Questions About The FDA’s New Framework For Digital HealthAug 18, 2017
In June 2017, the new Food and Drug Administration (FDA) commissioner Scott Gottlieb pre-announced his agency’s Digital Health Innovation Action Plan that indicates notable shifts in the agency’s approach to digital health technologies. This plan is an important step in FDA regulation of this area, a process that began in 2011 with a draft guidance, followed by significant congressional actions. The new changes should not be surprising, given critiques published by Gottlieb prior to re-joining the FDA. In 2014, he wrote that smartphones are “purposely dumbed down” due to the “risk of unwieldy FDA regulation,” and in 2015, he argued that what most considered the FDA’s “light touch” on digital health was still too heavy-handed. The new plan signals two major shifts: first, a shift from premarket to postmarket review by the FDA; and second, a shift from oversight by the FDA to oversight by independent, nongovernment certifiers. These changes may be bellwethers for how a Trump-era FDA approaches areas far beyond digital health.
The FDA And Digital Health
The FDA’s current approach to digital health began in 2011 when it reclassified some medical device software to its lowest-risk Class I category and when it published a “Draft Guidance on Mobile Medical Applications.” The guidance (which was withdrawn after passage of the 21st Century Cures Act) tried to clarify which applications, hardware, and software platforms might qualify as medical devices. For example, health trackers, disease management apps, and apps providing generalized medical information would not fall under FDA jurisdiction. Other apps that would qualify as “devices” would nevertheless be exempt, per the agency’s “enforcement discretion.” Instead, the agency’s risk-based approach would focus on apps that provided “patient-specific analysis and … patient-specific diagnosis, or treatment recommendations.”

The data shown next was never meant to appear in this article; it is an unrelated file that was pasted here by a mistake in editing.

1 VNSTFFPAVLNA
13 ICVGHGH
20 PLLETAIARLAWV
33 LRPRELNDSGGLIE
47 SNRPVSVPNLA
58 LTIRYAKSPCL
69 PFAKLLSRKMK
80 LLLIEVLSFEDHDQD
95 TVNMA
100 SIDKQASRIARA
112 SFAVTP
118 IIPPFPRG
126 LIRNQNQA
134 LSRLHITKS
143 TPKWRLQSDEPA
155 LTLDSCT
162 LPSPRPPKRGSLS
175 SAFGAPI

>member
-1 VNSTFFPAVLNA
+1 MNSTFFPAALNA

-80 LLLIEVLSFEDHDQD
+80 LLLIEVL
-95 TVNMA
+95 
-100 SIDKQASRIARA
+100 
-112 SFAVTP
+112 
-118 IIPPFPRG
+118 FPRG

Over the past few years, policy makers began to contemplate a new regulatory framework for digital health. In 2012, Congress passed the FDA Safety and Innovation Act, calling for key agencies, including the FDA, the Federal Communications Commission, and the Office of National Coordinator for Health Information Technology, to recommend a “risk-based regulatory framework” for mobile apps and other health information technology (IT) products. In 2014, the resulting report encouraged the FDA to maintain its circumscribed jurisdiction and made modest proposals, such as creating a new “Health IT Safety Center” to generate best practices.
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